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Affordable Care Act Increases Reliance on Emergency Rooms

Authors say ERs will need to provide wider range of health-care services

The Patient Protection and Affordable Care Act (PPACA) may have provided health care insurance to an estimated 20 million Americans who lacked coverage, but it has not eased the demand on the nation’s emergency departments. In fact, since the law’s passage, reliance upon the nation’s emergency rooms for non-emergency care has increased.

That’s the finding of a study conducted at the Wayne State University School of Medicine in Detroit, Michigan. The report was published online in the American Journal of Emergency Medicine.

Lead author Alexander Janke, a second-year medical student, noted that Americans who received public insurance under the PPACA now use the emergency room more frequently than before they were insured. The primary reason: Many urban and rural areas of the nation lack primary health-care providers, so the emergency department becomes the only source of health care.

Janke and his colleagues reviewed data from the 2013 National Health Interview Survey, administered by the U.S. Department of Health and Human Services. Their analysis included 7,233 respondents, who reported at least one emergency department visit in the preceding 12 months.

Among emergency room users who reported no usual source of care and who reported relying on the emergency room, 27.7% and 35.1%, respectively, said that a lack of access forced them to the emergency room. None said his or her issue was a true emergency.

Patients lacking a stable usual source of health care were more likely to report using the emergency room because it was their “usual place to get care,” because it was their “closest provider,” or because they “didn’t have another place to go.”

Previous research has shown that Americans who lack access to a usual source of care, such as a family physician, use emergency departments more frequently. The new study, the authors said, is the first population-level investigation to demonstrate their propensity for turning to emergency rooms in the face of a dearth of primary-care access.

Emergency departments, the study said, will need to “evolve into outlets that service a wider range of health care needs rather than function in their current capacity, which is largely to address acute issues in isolation.” Otherwise, the overcrowding of emergency rooms for non-emergency issues will remain problematic.

The study also points out that if newly insured patients cannot access primary care and instead rely upon the emergency rooms, they may not enjoy the full benefits of health care services provided under the PPACA.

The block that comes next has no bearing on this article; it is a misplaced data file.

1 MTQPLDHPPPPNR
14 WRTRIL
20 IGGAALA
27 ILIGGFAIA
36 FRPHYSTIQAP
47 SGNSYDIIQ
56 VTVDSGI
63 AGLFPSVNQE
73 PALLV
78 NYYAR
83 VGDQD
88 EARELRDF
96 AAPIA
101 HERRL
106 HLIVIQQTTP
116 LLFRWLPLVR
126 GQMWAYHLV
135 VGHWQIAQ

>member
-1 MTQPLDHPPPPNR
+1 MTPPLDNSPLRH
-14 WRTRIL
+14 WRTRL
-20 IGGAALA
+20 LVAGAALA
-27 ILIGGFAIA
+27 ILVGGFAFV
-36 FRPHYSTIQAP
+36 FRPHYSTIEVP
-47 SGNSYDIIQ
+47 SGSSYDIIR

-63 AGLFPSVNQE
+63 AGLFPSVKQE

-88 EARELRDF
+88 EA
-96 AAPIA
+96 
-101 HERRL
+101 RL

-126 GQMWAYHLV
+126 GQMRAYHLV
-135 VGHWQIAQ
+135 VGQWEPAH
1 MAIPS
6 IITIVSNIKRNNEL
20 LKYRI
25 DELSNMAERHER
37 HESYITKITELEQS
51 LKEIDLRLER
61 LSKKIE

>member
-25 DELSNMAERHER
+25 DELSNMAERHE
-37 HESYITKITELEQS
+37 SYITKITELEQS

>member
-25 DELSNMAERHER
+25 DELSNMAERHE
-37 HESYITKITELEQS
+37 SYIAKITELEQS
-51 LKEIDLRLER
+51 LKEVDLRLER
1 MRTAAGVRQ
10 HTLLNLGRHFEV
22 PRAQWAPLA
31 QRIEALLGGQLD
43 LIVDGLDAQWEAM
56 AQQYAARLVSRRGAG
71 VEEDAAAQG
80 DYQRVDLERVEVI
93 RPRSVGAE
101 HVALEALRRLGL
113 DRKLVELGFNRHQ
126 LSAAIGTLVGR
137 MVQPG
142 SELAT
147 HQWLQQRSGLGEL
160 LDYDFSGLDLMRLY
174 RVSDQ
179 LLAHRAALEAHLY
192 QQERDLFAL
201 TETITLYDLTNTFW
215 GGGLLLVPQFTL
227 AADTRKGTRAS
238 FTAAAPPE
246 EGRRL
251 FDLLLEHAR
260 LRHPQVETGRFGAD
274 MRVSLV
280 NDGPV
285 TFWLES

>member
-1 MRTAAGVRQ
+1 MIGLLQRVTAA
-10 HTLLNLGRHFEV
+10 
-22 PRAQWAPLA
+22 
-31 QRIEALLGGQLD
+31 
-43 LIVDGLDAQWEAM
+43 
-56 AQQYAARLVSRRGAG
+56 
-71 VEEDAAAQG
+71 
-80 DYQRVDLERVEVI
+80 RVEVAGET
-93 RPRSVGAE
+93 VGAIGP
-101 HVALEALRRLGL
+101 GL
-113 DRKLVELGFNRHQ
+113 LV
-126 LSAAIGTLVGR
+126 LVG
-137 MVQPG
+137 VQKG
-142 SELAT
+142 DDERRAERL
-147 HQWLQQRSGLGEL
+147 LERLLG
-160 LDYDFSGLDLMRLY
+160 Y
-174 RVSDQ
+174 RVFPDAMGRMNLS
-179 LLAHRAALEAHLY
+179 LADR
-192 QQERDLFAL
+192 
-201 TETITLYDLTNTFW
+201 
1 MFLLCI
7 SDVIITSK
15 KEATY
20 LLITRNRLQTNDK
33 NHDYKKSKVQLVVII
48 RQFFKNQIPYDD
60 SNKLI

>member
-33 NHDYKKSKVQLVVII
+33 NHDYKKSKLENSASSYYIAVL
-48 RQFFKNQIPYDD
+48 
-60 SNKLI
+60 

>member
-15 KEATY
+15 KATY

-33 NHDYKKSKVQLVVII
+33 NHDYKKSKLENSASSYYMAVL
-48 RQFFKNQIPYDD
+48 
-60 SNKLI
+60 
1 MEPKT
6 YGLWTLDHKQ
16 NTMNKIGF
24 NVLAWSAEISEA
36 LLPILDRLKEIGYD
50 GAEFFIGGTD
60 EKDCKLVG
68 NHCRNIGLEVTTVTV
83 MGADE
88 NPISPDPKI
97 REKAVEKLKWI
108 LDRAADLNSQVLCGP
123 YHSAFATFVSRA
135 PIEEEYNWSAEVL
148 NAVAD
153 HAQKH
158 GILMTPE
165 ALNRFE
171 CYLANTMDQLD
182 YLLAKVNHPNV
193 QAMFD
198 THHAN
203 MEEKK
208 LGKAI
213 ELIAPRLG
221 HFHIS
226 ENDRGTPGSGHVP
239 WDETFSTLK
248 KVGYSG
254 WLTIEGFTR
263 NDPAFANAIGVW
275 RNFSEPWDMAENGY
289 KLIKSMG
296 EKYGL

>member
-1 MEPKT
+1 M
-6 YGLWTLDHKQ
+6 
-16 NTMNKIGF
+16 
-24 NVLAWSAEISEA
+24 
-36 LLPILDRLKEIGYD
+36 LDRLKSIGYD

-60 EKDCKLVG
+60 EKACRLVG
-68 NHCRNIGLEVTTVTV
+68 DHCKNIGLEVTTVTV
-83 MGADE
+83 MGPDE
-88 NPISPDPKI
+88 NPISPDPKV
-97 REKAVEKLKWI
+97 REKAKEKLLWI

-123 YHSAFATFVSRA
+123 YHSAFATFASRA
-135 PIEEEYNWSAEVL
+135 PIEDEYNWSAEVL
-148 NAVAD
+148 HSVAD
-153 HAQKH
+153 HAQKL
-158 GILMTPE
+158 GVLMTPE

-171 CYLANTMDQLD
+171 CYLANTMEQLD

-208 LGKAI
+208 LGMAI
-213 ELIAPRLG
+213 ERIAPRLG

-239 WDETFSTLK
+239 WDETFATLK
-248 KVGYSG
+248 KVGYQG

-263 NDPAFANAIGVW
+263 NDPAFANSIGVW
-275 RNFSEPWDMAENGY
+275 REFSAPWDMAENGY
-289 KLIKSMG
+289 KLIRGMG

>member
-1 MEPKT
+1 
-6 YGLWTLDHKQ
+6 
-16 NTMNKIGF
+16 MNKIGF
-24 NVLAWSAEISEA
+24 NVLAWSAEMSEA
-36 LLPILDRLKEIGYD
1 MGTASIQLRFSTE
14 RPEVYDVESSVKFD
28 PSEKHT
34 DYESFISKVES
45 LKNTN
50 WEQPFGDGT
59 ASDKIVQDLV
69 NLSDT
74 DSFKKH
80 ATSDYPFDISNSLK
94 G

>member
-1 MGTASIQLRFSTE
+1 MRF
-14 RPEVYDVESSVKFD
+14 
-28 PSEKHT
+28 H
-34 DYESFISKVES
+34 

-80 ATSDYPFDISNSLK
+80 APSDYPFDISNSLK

Research has shown that poor health and disruptions in access to primary health-care providers are key predictors of emergency room use. The study authors predict that the reliance on emergency rooms will increase as enrollment under the PPACA continues. The trend is troubling because prior research indicates that stable access to primary-care providers is critical for the effective use of health-care services, the authors say. Moreover, studies have found that Americans with an established usual source of care are more likely to follow recommended preventive-care measures, and to demonstrate better rates of awareness, treatment, and control of chronic conditions, such as hypertension and elevated cholesterol levels.

The authors recommend that emergency departments serve as a case study in accessibility, as well as a “fulcrum to contain costs through improved resource utilization.” They recommend new policies that provide incentives for emergency departments to participate in more holistic care for patients lacking a stable usual source of care.

“We are moving toward a more patient-centered and integrated health-care system,” Janke said. “The emergency department has many desirable qualities for patients: accessibility, diagnostic testing, procedures, and a full range of provider expertise. In the paper we say ‘policymakers should provide emergency departments with resources and incentives to better address the full range of their patients’ health care needs, especially as utilization picks up under the Affordable Care Act.’ Emergency departments can coordinate better referral and follow-up, and can address health issues not related to patients’ acute or emergent conditions –– for example, as a checkpoint in long-term hypertension management. Ultimately, though, we will need substantial financial investment to do these things. Emergency department staffs already have plenty to do.”

Source: Wayne State University; December 15, 2014.

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